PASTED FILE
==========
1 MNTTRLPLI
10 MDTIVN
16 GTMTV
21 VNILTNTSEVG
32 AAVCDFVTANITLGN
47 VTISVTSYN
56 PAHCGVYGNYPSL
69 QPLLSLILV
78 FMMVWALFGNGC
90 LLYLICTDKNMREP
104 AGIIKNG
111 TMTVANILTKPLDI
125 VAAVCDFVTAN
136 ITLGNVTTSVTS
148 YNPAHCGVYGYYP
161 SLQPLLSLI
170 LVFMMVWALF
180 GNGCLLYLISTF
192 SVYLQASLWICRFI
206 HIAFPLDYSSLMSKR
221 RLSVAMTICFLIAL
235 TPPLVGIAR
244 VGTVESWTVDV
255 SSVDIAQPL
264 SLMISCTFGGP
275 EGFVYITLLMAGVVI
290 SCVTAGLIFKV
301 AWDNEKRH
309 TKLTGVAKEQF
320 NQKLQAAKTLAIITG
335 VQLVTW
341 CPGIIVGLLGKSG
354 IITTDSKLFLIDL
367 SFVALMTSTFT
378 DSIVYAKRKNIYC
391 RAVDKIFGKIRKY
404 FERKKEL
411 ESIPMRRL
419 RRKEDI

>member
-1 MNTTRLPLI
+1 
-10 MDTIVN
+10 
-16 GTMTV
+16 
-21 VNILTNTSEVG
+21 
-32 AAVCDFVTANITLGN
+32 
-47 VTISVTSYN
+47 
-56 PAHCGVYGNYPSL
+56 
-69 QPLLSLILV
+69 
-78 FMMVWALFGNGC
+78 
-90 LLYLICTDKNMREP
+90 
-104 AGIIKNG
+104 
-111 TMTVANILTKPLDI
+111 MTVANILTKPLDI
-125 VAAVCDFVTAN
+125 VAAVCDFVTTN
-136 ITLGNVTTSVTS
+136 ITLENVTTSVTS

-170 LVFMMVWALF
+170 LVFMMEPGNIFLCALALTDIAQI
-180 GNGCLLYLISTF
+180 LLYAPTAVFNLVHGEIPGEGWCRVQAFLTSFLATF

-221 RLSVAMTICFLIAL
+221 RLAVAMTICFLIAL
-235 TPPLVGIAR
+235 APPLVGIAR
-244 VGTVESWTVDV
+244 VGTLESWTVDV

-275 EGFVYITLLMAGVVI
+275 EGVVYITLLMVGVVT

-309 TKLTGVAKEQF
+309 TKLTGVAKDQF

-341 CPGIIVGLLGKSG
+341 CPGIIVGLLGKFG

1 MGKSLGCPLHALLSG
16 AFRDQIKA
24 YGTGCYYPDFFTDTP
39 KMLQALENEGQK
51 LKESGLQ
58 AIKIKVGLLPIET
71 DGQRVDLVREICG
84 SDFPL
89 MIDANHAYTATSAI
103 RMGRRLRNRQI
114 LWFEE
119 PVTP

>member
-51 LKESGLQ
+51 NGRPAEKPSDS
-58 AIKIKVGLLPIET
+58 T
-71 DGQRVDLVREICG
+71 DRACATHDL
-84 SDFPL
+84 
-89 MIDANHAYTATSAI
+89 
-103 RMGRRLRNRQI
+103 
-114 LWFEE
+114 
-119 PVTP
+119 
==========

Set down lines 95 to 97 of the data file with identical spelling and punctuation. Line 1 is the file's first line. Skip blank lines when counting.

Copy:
114 LWFEE
119 PVTP

>member